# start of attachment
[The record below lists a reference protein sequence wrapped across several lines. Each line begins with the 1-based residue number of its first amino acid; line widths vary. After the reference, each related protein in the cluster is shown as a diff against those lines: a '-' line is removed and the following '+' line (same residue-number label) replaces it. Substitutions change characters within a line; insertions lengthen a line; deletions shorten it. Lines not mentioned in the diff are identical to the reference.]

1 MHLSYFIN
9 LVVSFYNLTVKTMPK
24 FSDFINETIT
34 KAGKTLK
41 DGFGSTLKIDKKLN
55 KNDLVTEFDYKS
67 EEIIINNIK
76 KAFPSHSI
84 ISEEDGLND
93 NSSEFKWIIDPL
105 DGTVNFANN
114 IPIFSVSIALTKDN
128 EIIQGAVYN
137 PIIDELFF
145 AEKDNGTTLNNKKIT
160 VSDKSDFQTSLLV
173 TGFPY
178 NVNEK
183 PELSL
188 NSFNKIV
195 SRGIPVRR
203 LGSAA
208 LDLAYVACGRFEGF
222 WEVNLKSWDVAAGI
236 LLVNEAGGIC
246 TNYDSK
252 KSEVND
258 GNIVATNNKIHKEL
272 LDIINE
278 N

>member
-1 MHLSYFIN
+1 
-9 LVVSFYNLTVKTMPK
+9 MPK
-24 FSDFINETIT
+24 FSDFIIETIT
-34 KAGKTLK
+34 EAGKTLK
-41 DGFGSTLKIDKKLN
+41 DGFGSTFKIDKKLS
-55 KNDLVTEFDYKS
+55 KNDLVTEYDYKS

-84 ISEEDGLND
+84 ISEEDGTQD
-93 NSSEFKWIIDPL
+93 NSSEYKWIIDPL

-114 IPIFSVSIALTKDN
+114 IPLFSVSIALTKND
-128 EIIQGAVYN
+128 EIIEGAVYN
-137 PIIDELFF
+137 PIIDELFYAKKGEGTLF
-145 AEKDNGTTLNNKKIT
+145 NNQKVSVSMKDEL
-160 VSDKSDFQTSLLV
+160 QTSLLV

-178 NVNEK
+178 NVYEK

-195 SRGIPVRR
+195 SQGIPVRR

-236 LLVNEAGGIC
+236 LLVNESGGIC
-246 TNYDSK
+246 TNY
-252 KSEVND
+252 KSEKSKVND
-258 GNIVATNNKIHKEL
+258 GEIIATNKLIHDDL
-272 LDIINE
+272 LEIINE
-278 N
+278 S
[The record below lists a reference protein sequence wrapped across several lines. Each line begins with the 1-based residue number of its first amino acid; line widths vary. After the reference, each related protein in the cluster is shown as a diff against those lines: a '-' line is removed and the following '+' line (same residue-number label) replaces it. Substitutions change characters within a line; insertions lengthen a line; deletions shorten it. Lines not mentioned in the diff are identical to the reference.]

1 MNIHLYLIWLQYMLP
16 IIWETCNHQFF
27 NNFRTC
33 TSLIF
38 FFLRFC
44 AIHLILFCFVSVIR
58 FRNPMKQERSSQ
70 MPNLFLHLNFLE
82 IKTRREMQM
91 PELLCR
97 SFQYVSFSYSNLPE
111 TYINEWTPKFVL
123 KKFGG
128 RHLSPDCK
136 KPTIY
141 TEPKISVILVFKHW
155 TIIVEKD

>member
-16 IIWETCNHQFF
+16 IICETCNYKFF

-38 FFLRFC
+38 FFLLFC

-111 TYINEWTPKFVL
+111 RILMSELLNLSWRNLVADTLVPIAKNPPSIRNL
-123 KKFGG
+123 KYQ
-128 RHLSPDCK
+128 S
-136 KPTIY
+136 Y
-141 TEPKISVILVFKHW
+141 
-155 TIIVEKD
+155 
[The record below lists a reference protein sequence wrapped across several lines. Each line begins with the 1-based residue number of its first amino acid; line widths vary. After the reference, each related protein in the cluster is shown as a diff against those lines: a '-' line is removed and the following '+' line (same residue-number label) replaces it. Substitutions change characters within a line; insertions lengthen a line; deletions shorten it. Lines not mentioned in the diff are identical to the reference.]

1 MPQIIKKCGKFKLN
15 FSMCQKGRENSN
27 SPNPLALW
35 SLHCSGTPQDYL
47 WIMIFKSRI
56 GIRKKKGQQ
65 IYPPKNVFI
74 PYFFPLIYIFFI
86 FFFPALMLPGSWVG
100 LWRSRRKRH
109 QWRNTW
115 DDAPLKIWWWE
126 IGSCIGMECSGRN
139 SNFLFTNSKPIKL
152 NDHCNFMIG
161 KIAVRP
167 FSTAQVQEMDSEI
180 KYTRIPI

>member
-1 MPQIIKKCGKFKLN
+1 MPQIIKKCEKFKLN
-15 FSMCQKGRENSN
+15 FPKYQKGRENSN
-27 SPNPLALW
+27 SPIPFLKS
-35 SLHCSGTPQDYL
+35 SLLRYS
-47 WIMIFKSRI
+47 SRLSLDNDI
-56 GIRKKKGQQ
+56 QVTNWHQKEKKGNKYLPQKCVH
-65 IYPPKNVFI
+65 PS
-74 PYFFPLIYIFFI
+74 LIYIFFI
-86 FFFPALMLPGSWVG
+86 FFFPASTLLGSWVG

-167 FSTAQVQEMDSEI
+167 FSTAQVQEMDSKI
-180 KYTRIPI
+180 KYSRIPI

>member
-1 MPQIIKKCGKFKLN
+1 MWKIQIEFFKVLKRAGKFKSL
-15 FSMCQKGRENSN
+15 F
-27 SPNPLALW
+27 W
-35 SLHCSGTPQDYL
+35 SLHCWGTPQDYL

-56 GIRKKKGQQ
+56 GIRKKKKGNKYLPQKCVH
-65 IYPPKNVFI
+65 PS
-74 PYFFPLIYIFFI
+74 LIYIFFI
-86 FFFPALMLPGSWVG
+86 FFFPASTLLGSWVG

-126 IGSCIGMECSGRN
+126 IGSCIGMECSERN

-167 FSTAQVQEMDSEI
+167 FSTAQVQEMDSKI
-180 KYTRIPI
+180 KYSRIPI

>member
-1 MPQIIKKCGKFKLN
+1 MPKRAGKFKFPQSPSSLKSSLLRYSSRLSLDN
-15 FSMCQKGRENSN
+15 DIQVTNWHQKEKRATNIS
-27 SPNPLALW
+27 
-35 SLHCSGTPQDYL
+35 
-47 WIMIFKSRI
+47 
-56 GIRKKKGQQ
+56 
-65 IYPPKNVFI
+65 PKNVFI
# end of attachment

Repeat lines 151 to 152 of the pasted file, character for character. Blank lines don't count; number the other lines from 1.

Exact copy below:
+180 KYSRIPI

>member